A POST-RAMAZZINIAN ACADEMIC DISSERTATION ON OCCUPATIONAL DISEASES BY A PUPIL OF CARL VON LINNÉ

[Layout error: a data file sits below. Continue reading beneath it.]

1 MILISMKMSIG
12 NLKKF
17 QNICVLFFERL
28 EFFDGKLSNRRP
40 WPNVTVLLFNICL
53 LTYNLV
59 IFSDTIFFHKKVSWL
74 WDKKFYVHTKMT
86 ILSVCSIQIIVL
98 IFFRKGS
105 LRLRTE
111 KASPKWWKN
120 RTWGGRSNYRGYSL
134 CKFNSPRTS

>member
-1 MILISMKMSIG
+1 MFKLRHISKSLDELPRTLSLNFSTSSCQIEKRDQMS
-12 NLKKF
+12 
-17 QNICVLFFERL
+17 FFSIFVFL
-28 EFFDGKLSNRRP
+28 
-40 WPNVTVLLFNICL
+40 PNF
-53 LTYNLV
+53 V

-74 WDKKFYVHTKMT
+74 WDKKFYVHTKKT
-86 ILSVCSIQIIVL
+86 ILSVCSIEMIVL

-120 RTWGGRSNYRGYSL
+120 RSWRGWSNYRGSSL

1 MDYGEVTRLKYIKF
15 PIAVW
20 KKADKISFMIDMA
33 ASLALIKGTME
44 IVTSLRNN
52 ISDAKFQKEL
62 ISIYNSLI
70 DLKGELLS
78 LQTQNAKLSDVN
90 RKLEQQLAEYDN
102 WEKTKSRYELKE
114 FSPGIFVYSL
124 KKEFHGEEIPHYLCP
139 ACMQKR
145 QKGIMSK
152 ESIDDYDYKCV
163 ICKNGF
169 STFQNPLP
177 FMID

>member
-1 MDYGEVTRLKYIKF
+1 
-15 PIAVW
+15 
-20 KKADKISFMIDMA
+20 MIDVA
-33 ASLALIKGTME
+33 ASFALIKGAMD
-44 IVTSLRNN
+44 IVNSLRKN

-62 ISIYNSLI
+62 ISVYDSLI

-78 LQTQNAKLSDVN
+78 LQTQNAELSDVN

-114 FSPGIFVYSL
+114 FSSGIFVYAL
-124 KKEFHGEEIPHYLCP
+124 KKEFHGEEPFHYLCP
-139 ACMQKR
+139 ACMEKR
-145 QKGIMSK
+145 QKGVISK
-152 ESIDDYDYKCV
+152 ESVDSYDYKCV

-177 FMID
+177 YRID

This study presents the first full translation from Latin to English of the Linnaean dissertation Morbi Artificum or Occupational diseases, submitted by Nicholas Skragge in 1765. It consists of an essay that places the dissertation in historical and scientific context and of the translation. Skragge’s thesis has not only significance in the history of occupational medicine but also provides a perspective on Linnaeus’ thinking on dietetics. Skragge’s doctoral thesis is one of the 186 academic dissertations defended by students of Carl Linnaeus. Prior to the present study, only three of these 186 dissertations have been translated from Latin to English in our own times. The first extensive compendium on occupational diseases by Bernardino Ramazzini, with the title De Morbis Artificum Diatriba, served as a blueprint for Skragge’s thesis. The background for Skragge’s thesis was Linnaeus’ general interest in systematizing objects according to certain norms in biology, which methodology he also applied when classifying diseases in medicine. Also, Linnaeus’ life-long emphasis on the importance of dietetics is evident in the thesis. Finally, in the era when Linnaeus lived (Age of Liberty), Sweden focused greatly on improving the country’s economy. Since trade and industry were prioritized by the state, it was reasonable to map the diseases workers were prone to.